Zero budget  provides zero funny headlines

Zero budget provides zero funny headlines

The National Government announced the 2012-2013 Budget Thursday 24 May amidst student protest against the changes to the student loan and allowance system.

While Bill English’s ‘zero’ Budget was generally described as political commentators as “forgettable”, “dull” and “boring”, Auckland students attempted to prove otherwise, with 400 protestors blocking the central Auckland intersection of Symonds St and Grafton Road for most of the afternoon. The protest was supported by the Auckland University Students’ Association and was organised by Blockade The Budget, a group that opposes the budget on the grounds that it will negatively affect students, as well as middle and lower income citizens. The protesting students gathered at Symonds Street at around 1.30pm and remained until 6.30pm, diverting traffic flow and disrupting public transport. In Wellington 100 protestors gathered outside Parliament, including a group of students who had marched from Victoria University to voice their opposition to increases in student loan repayments. Students from Dunedin were suitably apathetic, preferring to quietly attend lectures or consume a sneaky afternoon SoGo rather than exercise their democratic right to freedom of assembly.

Changes affecting students were announcd in a pre-budget announcement on May 3. Graduates will now have to pay off their loans at 12%, rather than 10%, on any earnings over $19,084. Any additional voluntary repayments will no longer benefit from a 10% discount after National cancelled its loan repayment incentive scheme.

The parental income threshold on student allowances will be frozen until 2016, and eligible students will only be able to claim the allowance for 200 weeks. With the academic year consisting of 38 weeks, this will allow students to receive the allowance for five years of study, enough time to complete most double degrees but insufficient to cover medical postgraduate and medical qualifications.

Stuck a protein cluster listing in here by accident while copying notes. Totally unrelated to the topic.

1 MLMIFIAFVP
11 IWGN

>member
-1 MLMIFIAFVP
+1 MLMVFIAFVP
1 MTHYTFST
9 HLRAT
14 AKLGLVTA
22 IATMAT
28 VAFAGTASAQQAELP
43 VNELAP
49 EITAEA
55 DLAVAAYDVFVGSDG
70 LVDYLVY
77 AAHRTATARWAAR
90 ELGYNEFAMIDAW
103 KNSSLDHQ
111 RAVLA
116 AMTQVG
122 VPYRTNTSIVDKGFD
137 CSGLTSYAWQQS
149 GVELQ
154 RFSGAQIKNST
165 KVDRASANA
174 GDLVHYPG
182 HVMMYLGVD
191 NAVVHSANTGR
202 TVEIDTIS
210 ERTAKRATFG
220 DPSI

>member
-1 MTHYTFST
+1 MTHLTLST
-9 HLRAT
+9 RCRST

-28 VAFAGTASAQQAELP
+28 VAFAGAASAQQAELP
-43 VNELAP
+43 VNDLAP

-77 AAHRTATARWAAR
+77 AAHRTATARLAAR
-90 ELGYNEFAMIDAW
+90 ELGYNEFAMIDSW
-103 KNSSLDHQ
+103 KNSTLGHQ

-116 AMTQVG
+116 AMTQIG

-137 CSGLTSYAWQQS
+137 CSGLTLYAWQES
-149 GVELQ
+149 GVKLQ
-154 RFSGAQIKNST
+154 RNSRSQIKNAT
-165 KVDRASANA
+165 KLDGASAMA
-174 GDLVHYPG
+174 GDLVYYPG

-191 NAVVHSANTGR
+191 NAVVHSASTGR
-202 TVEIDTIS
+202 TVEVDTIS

Further announcements affecting the tertiary sector were included in the budget last Thursday. Fee increases will remain at the current limit of 4% per annum. Universities will get an extra 8.8% in funding for equiavalent full-time students in professsional engineeing courses, and 2% extra for full-time science students. Funding for other courses remains the same, with no rise to account for inflation. Universities will pick up another $9 million in 2013 to fund enrolment growth, but they will lose the last $5 million for adult and community education.

Tertiary education commentator Dave Guerin told Critic the budget sees a shifting focus by the government from its previous strategy of reducing support to students who do not perform well in courses or fail to pay back their loans. “The cut for allowances to postgraduate students is one of the first examples of the Government cutting student support for ‘positive’ activity. Over the last couple of years they’ve focused on recent NZ residents (who often don’t stay), students with poor pass rates, and the over 55s (who don’t pay back their loans). The Government is making a call that incoming postgrad students will be committed enough to continue study and see future opportunities – it remains to be seen whether it works.”
This article first appeared in Issue 13, 2012.
Posted 7:40pm Sunday 27th May 2012 by Charlotte Greenfield and Callum Fredric.